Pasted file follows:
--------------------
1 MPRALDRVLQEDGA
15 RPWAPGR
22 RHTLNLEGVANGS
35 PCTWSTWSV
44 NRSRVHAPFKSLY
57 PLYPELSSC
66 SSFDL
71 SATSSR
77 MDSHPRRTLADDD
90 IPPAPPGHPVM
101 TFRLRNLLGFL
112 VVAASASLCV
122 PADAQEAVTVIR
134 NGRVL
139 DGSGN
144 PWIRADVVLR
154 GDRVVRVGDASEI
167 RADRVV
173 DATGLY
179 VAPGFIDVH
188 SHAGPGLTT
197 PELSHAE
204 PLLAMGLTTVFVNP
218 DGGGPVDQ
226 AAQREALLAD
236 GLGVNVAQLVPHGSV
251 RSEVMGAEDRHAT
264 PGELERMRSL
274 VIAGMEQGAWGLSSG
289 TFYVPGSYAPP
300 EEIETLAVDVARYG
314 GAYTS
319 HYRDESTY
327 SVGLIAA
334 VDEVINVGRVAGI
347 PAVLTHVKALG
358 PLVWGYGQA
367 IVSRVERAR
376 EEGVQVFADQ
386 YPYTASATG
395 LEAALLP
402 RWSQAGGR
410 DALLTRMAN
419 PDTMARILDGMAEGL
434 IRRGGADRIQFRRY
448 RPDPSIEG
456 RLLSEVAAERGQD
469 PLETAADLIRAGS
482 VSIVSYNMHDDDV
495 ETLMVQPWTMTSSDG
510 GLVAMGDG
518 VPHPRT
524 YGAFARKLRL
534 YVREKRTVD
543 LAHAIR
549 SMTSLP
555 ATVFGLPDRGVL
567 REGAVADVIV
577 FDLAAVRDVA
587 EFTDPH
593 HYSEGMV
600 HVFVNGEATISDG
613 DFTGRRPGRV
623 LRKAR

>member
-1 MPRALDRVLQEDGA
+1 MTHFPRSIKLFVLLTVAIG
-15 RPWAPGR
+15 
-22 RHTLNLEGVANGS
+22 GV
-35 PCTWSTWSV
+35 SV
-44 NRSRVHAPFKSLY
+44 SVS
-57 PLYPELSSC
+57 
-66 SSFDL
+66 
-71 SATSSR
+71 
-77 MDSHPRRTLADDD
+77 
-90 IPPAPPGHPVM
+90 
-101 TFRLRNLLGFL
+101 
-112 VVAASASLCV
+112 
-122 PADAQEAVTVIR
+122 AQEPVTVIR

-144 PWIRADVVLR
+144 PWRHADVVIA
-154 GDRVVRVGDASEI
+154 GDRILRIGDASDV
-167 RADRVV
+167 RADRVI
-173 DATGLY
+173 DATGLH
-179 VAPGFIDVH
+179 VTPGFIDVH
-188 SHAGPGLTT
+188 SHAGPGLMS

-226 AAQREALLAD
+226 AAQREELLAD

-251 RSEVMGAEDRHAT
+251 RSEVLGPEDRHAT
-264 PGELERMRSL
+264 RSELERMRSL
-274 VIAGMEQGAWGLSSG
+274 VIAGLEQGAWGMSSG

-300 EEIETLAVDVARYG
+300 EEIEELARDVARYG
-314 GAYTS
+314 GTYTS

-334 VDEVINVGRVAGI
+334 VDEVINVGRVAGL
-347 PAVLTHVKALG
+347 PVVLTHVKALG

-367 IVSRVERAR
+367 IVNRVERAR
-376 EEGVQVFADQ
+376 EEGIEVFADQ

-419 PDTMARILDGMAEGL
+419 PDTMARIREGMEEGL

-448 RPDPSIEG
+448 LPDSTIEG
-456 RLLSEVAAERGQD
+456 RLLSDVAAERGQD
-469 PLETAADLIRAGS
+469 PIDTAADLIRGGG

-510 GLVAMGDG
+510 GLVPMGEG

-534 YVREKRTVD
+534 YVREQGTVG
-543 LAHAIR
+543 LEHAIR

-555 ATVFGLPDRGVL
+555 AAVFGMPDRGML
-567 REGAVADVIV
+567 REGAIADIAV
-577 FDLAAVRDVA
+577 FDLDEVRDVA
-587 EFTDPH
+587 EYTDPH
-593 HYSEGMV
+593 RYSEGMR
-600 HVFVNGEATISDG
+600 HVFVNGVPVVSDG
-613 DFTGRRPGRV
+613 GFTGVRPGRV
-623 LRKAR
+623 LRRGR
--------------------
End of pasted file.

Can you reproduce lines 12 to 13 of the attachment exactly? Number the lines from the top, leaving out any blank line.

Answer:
112 VVAASASLCV
122 PADAQEAVTVIR